The next part of the program uses a For loop to extract the information from the User Space and write it to the data structure array.

081  for i = 1 to RowsFetched ;
082    DetailPointer = HeaderPointer
                       + ListHeader.Offset
                       + (ListHeader.Size * (i - 1)) ;

083    Data(i).Outq = ListDetail.QUSOQ00 ;
084    Data(i).OutqLib = ListDetail.QUSOQL03 ;
085    Data(i).Outq = ListDetail.QUSOQ00 ;

086    wkISO = %char(%date(ListDetail.QUSSOD:*cymd0):*iso) ;
087    wkHMS = %char(%time(ListDetail.QUSSOT:*hms0):*hms.) ;
088    wkTimestamp = wkISO + '-' + wkHMS + '.000000' ;
089    Data(i).Created = %timestamp(wkTimestamp) ;

090    Data(i).SplfName = ListDetail.QUSSFILN11 ;
091    Data(i).User = ListDetail.QUSUN17 ;
092    Data(i).UserData = ListDetail.QUSUD04 ;
093    Data(i).Pages =  ListDetail.QUSSTP ;
094    Data(i).FormType = ListDetail.QUSFT09 ;
095    Data(i).FileNbr =  ListDetail.QUSSFILN12 ;
096    Data(i).Status = StatusDesc(ListDetail.QUSSFILS01) ;

097    Data(i).JobName = %trimr(ListDetail.QUSJNBR13) + '/' +
                         %trimr(Data(i).User) + '/' +
                         %trimr(ListDetail.QUSJN14) ;
098  endfor ;

Line 82: This is where the pointer to the data in the User Space is moved to the appropriate occurrence of the data.

Lines 83 – 97: This is where the data is moved from the User space's detail data structure to the data structure array Data.

There are just a few more lines of the program:

099  DltUserSpace(UserSpace:QUSEC) ;

100  if (SortOrder = 'A') ;
101    sorta(A) %subarr(Data(*).Created:1:RowsFetched) ;
102  else ;
103    sorta(D) %subarr(Data(*).Created:1:RowsFetched) ;
104  endif ;

105  *inlr = *on ;

Line 99: As I have loaded the data structure array I have no reason for the User Space, therefore, I delete it.

Lines 100 – 104: The user can see the spool file data either in ascending or descending order by the timestamp for the time the spool file was created.

Line 105: And the program ends.

The Table I showed above would, of course, be at the bottom of this program.


I now have a program, which uses these APIs, that loads in a fraction of the time my original version, where I used the SQL View. This proves that list APIs should remain in your and my programming repertoire.


You can learn more about the QUSLSPL API from the IBM website here.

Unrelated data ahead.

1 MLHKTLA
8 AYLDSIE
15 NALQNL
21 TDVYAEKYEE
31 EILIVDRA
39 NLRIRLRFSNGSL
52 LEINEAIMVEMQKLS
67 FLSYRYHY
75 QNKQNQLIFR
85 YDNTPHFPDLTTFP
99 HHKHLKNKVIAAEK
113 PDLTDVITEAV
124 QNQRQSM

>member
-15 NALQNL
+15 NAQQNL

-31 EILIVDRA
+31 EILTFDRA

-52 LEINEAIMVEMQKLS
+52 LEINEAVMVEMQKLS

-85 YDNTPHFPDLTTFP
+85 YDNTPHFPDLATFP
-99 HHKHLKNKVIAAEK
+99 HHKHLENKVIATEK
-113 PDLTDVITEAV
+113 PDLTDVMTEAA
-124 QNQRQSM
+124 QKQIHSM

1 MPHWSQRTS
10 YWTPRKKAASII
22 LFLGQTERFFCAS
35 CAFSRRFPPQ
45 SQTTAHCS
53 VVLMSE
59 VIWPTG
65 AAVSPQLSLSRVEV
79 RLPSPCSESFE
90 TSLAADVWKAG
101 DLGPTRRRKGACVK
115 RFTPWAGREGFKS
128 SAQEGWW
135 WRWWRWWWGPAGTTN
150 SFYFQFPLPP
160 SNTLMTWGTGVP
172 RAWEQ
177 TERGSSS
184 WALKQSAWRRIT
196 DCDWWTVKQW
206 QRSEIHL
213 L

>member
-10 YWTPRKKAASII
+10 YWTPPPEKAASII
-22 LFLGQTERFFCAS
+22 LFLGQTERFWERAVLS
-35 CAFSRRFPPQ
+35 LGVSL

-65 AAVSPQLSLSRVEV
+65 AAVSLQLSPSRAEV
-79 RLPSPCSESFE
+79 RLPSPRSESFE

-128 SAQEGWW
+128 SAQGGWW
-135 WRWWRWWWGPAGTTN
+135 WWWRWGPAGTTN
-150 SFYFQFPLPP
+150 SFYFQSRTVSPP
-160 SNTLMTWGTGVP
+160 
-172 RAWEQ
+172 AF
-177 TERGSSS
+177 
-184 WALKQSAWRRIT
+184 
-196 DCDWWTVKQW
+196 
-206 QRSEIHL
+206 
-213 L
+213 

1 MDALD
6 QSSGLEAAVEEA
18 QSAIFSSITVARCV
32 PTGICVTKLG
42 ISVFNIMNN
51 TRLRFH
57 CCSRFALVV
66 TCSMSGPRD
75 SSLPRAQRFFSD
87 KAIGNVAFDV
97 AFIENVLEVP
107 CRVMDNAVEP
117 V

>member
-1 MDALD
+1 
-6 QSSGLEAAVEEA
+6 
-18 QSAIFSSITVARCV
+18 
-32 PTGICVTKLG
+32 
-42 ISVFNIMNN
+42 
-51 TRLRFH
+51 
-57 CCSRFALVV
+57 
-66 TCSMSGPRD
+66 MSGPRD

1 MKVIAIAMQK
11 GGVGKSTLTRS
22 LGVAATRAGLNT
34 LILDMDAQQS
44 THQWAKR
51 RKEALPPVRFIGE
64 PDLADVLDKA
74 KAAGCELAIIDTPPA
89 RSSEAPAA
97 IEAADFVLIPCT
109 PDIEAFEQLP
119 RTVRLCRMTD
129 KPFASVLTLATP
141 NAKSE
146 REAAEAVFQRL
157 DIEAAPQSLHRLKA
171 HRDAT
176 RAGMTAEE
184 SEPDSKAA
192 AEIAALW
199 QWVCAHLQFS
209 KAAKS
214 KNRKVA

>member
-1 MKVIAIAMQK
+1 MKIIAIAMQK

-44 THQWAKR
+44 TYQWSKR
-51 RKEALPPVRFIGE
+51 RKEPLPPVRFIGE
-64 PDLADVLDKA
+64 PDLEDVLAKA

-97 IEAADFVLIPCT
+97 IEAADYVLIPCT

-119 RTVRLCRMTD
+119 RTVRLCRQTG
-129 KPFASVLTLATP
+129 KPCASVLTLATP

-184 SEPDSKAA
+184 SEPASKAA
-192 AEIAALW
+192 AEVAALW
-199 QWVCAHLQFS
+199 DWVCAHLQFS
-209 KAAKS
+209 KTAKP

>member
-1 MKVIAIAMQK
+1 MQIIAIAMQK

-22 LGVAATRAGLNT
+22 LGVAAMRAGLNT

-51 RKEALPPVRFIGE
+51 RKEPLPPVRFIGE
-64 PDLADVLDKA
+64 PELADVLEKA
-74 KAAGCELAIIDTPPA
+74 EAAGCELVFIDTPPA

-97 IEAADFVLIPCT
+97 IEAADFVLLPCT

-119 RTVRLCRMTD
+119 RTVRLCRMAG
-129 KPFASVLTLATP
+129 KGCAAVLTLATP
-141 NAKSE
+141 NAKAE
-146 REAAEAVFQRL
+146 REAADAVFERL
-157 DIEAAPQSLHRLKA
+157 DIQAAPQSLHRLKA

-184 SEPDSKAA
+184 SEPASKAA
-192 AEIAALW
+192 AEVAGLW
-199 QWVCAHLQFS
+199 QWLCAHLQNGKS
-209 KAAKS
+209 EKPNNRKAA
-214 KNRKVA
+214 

This article was written for IBM i 7.3, and should work for earlier releases too.


  1. It has been brought to IBM's attention that many of the new work management services are poorly performing, in particular qsys2.output_queue_entries is just abysmal. On our machine we have nearly a million spool files at any one time and this function takes over four hours to complete whereas a RPG program using APIs can list all spooled files in four minutes; twenty two processor system.

  2. I wonder if dynamic SQL against the Output Queue Entries SQL View would perform better.

    Possibly creating a view over the Output Queue Entries SQL view causes the Output Queue Entries SQL view to be completely instantiated (over all spool files?) before your view kicks in.


    1. As part of my testing before I decided to use the API I did try using the OUTPUT_QUEUE_ENTRIES View directly (without my View). Alas, I could not tell a difference in speed. :(

  3. The OUTPUT_QUEUE_INFO view retrieves a bunch of info for each entry on the output queues queried and has to join with OBJECT_STATISTICS to get the list of output queues to be queried. If you know which output queue you're interested in and don't need all the detailed information, you can call the OUTPUT_QUEUE_INFO() UDTF directly and pass DETAILED_INFO='*NO' to only get back the basic info. This will run faster and closer to speed of the API. Going through SQL will never be as fast as calling an API, but is massively more convenient (especially for ad-hoc queries). It's up to everyone to determine for themselves whether that trade-off is worth it.

    More info on the UDTF here:!/wiki/IBM%20i%20Technology%20Updates/page/QSYS2.OUTPUT_QUEUE_ENTRIES%28%29

    1. Retrieving list of all the spools files on a single output queue, like WRKOUTQ, is OK fast.

      Try retrieving all the spool files for one user on all output queues, like WRKSPLF. That is so very slow using SQL Views.

  4. Been using the QUSLSPLF API for almost 10 years now. I use an RPGILE program to list the spool files for a specified OUTQ to a user space, then read the list and delete all SPLFs that are older than a number of days supplied to the program in a parameter. It runs weekly, cleaning 24 OUTQs in under 2 minutes, and has been invaluable in keeping disk usage under control. My vote is for the API.

  5. Simon Hutchinson, I always value your posts.

  6. In order to meet the user's original question, you could equally provide a Spooled File List Action Exit Program:

    AddExitPgm ExitPnt( QIBM_QSP_SPLF_LSTACT )
    Format( LASP0100 )
    PgmNbr( *LOW )
    Pgm( utilities/SNDSPLFPDF )
    Text( 'Spooled file list action ''M''' )
    PgmDta( *JOB 1 'M' )

    Apart from that, another valuable article!


  7. Very nice artical

  8. Very nice article...

  9. I always say get the right result, then make it faster.